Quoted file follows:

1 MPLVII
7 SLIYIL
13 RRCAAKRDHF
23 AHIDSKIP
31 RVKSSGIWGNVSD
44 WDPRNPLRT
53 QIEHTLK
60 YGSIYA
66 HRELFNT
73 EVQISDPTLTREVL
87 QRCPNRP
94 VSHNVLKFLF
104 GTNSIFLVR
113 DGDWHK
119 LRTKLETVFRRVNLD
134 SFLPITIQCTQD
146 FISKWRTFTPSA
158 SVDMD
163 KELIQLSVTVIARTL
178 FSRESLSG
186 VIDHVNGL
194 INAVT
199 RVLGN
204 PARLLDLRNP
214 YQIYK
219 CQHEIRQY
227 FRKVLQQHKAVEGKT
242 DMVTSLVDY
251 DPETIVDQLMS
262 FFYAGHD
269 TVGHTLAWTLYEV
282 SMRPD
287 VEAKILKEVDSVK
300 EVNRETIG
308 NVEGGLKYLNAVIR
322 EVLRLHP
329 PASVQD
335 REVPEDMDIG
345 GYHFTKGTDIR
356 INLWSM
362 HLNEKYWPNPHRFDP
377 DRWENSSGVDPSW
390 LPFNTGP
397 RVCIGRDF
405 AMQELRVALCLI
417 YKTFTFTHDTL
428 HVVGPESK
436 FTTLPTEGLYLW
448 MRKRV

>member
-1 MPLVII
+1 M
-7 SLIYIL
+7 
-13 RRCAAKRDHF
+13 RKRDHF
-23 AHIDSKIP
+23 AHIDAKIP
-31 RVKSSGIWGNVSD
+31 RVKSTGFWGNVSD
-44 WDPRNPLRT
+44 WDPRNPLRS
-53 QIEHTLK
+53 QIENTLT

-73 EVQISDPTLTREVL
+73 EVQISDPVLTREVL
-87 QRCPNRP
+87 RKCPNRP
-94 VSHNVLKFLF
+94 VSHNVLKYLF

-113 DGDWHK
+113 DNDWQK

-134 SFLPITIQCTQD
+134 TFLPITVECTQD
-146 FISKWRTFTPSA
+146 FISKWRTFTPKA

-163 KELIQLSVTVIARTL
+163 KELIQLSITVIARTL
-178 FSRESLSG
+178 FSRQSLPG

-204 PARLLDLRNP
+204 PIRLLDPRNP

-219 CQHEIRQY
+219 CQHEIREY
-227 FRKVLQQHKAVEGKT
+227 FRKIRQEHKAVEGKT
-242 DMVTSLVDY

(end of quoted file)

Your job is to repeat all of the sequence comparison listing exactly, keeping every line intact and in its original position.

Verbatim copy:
1 MPLVII
7 SLIYIL
13 RRCAAKRDHF
23 AHIDSKIP
31 RVKSSGIWGNVSD
44 WDPRNPLRT
53 QIEHTLK
60 YGSIYA
66 HRELFNT
73 EVQISDPTLTREVL
87 QRCPNRP
94 VSHNVLKFLF
104 GTNSIFLVR
113 DGDWHK
119 LRTKLETVFRRVNLD
134 SFLPITIQCTQD
146 FISKWRTFTPSA
158 SVDMD
163 KELIQLSVTVIARTL
178 FSRESLSG
186 VIDHVNGL
194 INAVT
199 RVLGN
204 PARLLDLRNP
214 YQIYK
219 CQHEIRQY
227 FRKVLQQHKAVEGKT
242 DMVTSLVDY
251 DPETIVDQLMS
262 FFYAGHD
269 TVGHTLAWTLYEV
282 SMRPD
287 VEAKILKEVDSVK
300 EVNRETIG
308 NVEGGLKYLNAVIR
322 EVLRLHP
329 PASVQD
335 REVPEDMDIG
345 GYHFTKGTDIR
356 INLWSM
362 HLNEKYWPNPHRFDP
377 DRWENSSGVDPSW
390 LPFNTGP
397 RVCIGRDF
405 AMQELRVALCLI
417 YKTFTFTHDTL
428 HVVGPESK
436 FTTLPTEGLYLW
448 MRKRV

>member
-1 MPLVII
+1 M
-7 SLIYIL
+7 
-13 RRCAAKRDHF
+13 RKRDHF
-23 AHIDSKIP
+23 AHIDAKIP
-31 RVKSSGIWGNVSD
+31 RVKSTGFWGNVSD
-44 WDPRNPLRT
+44 WDPRNPLRS
-53 QIEHTLK
+53 QIENTLT

-73 EVQISDPTLTREVL
+73 EVQISDPVLTREVL
-87 QRCPNRP
+87 RKCPNRP
-94 VSHNVLKFLF
+94 VSHNVLKYLF

-113 DGDWHK
+113 DNDWQK

-134 SFLPITIQCTQD
+134 TFLPITVECTQD
-146 FISKWRTFTPSA
+146 FISKWRTFTPKA

-163 KELIQLSVTVIARTL
+163 KELIQLSITVIARTL
-178 FSRESLSG
+178 FSRQSLPG

-204 PARLLDLRNP
+204 PIRLLDPRNP

-219 CQHEIRQY
+219 CQHEIREY
-227 FRKVLQQHKAVEGKT
+227 FRKIRQEHKAVEGKT
-242 DMVTSLVDY